While higher education in West African countries is free and of reasonably
high quality, the requirements for acceptance to a university are
difficult to meet. Primary school is not compulsory, and governments
rarely build schools, let alone hire teachers for them. Some high
schools are found in larger cities, but in the bush, there is virtually
nothing. Village children attend schools run mostly by religious groups
who are responsible for more than 80% of the literacy in West Africa. In
this photograph, children learn to read and write from a Muslim teacher
who uses the Koran, the holy book of Islam, as the only teaching aid.
There are also other positive influences from the outside. The Internet,
oddly enough, has assisted with state-run education, because classes can
be centrally developed and administered with significantly less investment
in infrastructure and teacher training than is possible with traditional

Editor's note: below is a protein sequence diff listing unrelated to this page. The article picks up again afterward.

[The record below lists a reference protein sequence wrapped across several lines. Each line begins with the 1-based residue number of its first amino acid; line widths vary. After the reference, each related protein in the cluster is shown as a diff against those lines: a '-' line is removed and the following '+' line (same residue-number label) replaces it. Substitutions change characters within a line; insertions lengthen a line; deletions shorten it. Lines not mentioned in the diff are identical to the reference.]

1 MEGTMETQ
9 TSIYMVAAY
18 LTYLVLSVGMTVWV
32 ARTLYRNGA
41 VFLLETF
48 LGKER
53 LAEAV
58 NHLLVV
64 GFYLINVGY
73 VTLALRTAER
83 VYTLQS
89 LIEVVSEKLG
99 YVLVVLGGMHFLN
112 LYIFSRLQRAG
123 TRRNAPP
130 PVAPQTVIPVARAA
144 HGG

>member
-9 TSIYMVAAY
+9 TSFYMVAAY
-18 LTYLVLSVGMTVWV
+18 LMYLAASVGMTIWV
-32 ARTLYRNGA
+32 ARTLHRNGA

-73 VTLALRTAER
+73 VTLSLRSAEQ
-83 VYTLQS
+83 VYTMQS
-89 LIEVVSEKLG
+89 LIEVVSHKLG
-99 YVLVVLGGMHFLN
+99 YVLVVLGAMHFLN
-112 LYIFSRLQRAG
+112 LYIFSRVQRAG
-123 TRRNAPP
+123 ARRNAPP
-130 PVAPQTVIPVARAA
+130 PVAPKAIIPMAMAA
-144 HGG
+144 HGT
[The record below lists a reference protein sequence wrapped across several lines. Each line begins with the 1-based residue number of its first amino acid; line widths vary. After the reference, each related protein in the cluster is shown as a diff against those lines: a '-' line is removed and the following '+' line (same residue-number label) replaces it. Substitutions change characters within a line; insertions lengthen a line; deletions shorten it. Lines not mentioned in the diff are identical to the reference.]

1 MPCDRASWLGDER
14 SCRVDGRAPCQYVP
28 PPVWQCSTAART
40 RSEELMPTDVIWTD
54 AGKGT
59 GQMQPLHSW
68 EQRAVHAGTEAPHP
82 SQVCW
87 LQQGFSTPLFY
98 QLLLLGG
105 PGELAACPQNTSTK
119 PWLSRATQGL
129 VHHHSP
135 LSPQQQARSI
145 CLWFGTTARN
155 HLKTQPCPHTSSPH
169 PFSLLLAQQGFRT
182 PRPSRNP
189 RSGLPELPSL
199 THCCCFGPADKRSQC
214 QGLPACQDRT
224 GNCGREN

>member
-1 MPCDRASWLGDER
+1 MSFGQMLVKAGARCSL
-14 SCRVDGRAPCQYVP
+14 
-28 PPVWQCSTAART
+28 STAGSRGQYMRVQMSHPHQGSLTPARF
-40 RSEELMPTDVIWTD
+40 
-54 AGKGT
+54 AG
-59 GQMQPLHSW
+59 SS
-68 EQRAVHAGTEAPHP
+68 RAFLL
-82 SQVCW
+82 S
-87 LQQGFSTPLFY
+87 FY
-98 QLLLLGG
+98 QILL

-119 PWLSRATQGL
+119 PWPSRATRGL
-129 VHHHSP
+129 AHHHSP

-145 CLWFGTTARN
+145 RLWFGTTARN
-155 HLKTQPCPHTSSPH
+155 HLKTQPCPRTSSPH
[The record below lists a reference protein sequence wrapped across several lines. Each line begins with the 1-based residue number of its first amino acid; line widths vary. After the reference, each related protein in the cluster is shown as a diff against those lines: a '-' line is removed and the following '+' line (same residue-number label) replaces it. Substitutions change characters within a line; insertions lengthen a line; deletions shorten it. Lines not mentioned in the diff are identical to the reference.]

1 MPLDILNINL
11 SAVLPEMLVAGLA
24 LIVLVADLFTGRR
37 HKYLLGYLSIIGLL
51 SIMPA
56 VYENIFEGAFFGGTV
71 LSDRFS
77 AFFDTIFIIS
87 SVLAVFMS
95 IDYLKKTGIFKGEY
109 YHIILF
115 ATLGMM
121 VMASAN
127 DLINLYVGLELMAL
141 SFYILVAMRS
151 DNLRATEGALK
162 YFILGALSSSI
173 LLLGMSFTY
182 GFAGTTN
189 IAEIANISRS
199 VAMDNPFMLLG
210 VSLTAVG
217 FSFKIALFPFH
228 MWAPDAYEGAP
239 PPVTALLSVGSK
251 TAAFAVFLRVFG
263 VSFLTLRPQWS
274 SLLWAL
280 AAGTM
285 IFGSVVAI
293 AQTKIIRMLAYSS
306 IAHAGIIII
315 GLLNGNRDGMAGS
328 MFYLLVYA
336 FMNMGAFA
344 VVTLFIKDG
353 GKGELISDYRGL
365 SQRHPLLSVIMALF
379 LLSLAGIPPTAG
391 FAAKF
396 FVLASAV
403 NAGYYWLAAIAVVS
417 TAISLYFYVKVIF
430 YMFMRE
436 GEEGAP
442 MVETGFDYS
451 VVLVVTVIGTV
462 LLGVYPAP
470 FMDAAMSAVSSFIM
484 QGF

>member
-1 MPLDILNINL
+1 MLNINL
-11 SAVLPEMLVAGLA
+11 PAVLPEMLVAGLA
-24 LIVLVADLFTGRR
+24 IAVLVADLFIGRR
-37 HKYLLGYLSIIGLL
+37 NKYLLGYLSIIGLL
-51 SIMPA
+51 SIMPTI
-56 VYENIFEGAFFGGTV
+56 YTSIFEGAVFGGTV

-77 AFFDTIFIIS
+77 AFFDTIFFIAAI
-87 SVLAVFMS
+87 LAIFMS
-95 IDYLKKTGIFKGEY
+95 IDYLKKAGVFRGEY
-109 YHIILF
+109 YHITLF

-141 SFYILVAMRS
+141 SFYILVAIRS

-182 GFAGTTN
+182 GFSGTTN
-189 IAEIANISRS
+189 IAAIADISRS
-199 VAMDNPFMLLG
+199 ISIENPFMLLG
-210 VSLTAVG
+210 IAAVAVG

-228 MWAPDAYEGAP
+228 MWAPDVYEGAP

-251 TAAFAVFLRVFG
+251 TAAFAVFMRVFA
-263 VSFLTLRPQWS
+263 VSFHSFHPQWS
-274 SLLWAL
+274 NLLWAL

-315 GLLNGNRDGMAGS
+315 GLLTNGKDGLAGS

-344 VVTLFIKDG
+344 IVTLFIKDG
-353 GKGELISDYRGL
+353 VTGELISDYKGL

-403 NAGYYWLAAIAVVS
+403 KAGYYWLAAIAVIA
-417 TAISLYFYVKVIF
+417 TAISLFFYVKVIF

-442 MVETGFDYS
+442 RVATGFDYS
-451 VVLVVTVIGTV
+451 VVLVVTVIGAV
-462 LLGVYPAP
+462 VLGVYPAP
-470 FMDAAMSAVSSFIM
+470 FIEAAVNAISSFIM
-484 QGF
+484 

methods. This allows state-run schools to be built in more remote areas.
However, with all these positives, there are still cultural barriers. Of
those students that do go on to college, few return to their home villages
due to fear of jealous dejection from their people. Another barrier is
the traditional hierarchy of the village, which does not warmly welcome
new ideas. These issues cause frustration for everyone, usually resulting
in the educated people leaving for the cities, or more likely, to live
and work abroad. This "brain drain" is a major contributing factor to
the lack of cultural evolution in West Africa today.